Long-term care insurance helps cover the cost of assistance with daily living tasks, including bathing, dressing, eating, and mobility. This type of care is not covered by Medicare, supplemental Medigap policies, or other traditional health care insurance.
If you’re relatively young and healthy, you may feel you have plenty of time before you need to worry about long-term care—or you may even think you won’t need it at all. But consider this: Someone turning 65 today has a 70 percent chance of needing this kind of assistance at some point in their lives. What’s more, the cost of long-term care can quickly add up. According to the U.S. Department of Health and Human Services, a one-bedroom in an assisted living facility costs an average of $3,628 a month (more than $43,000 a year). Planning for long-term care now can help prevent the cost from becoming a financial burden down the road.
What is long-term care insurance?
The various parts of Medicare typically cover doctor's office visits, hospital stays, and prescription drugs. Medicare will also cover custodial care in a nursing home if you are recovering from illness or injury. But the program typically covers 100 days or less of care. After that, you’re on your own.
Long-term care insurance can cover a variety of costs that Medicare won’t, including:
- Skilled nursing care
- Occupational, speech, and physical therapy
- Nursing homes that provide around-the-clock care along with room and board.
- Assisted-living facilities or residential care facilities that provide an apartment and access to care as needed
- Home modifications, such as wheelchair ramps, remodeled bathrooms, and enlarged doorways
When choosing a long-term care insurance policy, it’s essential to keep in mind that they often place a limit on how long they will cover care. Some may cover you for two to five years, and others may cover you for the rest of your life.
How to choose a long-term care insurance policy
There's no one-size-fits-all policy. Different policies cover different kinds of care, so if you have an idea of the type of care you'll need—such as services affiliated with a chronic illness, for example—be sure to choose a policy that covers you. If you aren’t sure what services you’ll need, try to choose a policy with built-in flexibility.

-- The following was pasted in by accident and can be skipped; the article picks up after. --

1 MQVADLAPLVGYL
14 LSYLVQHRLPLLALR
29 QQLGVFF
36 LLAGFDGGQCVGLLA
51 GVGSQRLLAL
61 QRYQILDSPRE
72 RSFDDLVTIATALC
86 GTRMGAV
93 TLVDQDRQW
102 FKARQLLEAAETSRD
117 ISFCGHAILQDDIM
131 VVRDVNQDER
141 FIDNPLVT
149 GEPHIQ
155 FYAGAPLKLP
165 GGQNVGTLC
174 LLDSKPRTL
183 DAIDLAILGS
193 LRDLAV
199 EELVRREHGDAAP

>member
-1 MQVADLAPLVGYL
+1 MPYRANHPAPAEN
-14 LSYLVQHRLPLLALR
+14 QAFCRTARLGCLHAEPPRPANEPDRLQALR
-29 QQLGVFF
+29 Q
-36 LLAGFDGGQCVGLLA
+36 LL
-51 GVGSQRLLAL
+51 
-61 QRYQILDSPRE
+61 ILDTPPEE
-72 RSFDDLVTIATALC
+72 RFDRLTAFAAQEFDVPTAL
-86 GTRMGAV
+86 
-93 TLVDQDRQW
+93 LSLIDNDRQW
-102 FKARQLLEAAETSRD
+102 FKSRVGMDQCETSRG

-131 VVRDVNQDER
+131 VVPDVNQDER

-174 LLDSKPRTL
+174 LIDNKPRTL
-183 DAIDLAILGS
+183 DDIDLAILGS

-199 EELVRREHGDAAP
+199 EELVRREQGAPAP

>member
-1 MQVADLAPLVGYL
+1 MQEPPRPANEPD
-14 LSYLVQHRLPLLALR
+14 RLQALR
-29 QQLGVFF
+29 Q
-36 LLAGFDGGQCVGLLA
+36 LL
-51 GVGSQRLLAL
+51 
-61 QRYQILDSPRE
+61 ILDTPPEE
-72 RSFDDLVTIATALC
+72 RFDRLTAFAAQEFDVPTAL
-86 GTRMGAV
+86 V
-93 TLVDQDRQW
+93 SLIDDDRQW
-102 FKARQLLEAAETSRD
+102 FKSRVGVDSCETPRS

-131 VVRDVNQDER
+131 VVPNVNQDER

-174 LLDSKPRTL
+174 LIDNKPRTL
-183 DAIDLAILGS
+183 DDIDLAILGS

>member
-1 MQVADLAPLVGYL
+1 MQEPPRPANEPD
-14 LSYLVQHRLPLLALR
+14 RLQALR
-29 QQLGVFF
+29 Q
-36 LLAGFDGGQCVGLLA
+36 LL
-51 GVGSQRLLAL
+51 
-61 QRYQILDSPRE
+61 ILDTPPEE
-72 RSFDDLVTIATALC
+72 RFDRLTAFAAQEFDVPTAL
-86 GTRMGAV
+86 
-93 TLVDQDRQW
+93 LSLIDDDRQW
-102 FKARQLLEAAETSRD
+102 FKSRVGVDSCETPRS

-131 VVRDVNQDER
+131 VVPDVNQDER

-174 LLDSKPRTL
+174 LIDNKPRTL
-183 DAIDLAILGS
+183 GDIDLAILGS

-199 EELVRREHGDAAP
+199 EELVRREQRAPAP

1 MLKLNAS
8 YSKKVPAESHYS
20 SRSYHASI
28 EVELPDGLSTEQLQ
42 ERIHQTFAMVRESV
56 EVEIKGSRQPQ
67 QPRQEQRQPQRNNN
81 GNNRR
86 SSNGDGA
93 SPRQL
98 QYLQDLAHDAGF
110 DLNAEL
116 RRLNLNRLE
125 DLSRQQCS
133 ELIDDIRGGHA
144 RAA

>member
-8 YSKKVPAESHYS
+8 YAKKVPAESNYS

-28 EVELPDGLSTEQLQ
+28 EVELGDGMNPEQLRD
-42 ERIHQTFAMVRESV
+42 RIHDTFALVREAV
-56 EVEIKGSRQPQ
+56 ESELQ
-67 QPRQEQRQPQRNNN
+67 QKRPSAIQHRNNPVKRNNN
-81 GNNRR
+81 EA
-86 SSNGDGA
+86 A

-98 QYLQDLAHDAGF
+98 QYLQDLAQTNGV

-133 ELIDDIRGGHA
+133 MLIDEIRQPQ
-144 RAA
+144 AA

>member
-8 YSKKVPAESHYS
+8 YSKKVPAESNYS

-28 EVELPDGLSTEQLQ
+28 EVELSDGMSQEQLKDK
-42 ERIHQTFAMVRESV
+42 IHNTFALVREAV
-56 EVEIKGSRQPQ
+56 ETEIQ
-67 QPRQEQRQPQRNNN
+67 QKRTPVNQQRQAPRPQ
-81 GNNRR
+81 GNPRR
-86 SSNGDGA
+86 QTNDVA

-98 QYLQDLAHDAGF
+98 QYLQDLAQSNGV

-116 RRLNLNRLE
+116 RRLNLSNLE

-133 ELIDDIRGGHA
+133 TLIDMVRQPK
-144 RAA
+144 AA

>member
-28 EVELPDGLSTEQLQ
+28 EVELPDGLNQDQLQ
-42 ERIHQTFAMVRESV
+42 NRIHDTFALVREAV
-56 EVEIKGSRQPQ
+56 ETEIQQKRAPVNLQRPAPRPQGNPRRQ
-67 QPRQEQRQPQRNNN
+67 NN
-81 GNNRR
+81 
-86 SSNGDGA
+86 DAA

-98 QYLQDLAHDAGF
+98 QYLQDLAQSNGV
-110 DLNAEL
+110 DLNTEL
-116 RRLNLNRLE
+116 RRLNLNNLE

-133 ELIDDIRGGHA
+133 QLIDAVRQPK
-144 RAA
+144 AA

Some policies also cover adult care, which provides medical care and social opportunities during the day, relieving the daily burden on caregivers. Some plans require participants to use services from a certified home-care agency or licensed professional, while others give you the option of hiring independent care providers.
Buying the right policy can be a tricky balancing act. You don’t want to buy a costly policy that has benefits you don’t end up using. On the other hand, you don’t want to end up with too little insurance. One good thing to be aware of is that you can often reduce your coverage, but it’s harder to increase it as you age and your health declines.
How to buy long-term care insurance
Many employers offer long-term care plans, so if you’re still working, consider buying one before you retire. You may even be able to purchase a long-term care plan at a discount. Once you retire, you can usually still hold on to the policy as long as you continue to pay the premiums.
You can also buy a policy through an insurance agent or broker, but make sure they have had training in long-term-care insurance and that they’re licensed to sell insurance in your state. Contact your state insurance department for a list of companies approved to sell long-term care insurance policies where you live.
When to buy long-term care insurance
Unlike health care policies, long-term care insurance providers can turn you down due to a pre-existing medical condition. Waiting to shop for long-term care insurance until you’re older and your health is less stable may hinder your ability to find a policy. Policies also cost less when you’re younger, so it may be better to buy a policy a few years before you retire rather than wait until you require care.
Long-term-care insurance may not seem like a pressing priority if you’re still fit and active, but preparing for it now can help you to avoid harsh financial realities later—plus, you'll have peace of mind knowing your care will be provided for as you age.